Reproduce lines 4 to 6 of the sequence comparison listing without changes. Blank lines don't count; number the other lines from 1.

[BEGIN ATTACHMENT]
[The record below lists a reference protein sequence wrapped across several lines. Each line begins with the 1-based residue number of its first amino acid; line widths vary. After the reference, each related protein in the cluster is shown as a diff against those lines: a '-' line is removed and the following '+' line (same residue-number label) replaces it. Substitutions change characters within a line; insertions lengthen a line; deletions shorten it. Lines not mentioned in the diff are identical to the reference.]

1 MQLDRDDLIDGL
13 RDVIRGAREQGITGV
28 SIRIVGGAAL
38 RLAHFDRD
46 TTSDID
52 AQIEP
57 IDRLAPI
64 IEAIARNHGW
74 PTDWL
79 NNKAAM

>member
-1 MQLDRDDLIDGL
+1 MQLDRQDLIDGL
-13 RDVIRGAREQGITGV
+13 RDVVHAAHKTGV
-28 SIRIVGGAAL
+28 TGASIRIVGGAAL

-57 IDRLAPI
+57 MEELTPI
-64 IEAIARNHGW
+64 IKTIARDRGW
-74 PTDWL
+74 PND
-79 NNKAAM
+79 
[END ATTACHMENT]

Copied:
28 SIRIVGGAAL
38 RLAHFDRD
46 TTSDID